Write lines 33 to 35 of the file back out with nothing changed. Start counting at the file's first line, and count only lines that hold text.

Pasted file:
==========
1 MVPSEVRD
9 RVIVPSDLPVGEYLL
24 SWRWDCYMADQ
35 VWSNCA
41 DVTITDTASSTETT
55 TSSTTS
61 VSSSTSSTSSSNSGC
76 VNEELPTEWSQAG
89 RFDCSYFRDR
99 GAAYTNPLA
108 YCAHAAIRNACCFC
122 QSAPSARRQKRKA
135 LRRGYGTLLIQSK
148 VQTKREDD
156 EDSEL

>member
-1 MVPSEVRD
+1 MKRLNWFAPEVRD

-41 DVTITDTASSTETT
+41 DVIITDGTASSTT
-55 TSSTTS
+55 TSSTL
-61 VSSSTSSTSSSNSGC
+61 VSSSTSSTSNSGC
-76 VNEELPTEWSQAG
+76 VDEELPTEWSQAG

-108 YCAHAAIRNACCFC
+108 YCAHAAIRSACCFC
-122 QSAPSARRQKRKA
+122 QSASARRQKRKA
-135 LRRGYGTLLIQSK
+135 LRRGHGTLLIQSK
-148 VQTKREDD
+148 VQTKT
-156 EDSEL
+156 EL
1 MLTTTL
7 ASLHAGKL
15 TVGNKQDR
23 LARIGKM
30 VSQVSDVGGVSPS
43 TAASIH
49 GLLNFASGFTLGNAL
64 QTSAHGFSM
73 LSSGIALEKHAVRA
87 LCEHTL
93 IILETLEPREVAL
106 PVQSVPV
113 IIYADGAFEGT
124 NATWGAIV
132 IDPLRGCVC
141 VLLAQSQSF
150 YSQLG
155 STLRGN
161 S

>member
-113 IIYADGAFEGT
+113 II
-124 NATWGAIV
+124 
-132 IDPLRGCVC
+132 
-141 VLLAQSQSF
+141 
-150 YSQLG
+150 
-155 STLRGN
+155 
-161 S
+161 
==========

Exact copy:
-148 VQTKREDD
+148 VQTKT
-156 EDSEL